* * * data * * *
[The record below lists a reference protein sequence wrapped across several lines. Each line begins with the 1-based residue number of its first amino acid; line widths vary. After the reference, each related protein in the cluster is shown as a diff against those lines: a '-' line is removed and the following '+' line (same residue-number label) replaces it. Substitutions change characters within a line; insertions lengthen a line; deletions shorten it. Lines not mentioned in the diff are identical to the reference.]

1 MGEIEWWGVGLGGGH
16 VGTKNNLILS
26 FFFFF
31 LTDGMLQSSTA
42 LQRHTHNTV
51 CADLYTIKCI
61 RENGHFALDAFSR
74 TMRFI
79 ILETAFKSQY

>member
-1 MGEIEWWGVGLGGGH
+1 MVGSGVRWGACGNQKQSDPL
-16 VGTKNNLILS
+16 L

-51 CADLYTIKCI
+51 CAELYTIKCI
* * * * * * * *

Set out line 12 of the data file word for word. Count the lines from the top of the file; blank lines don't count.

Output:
-1 MGEIEWWGVGLGGGH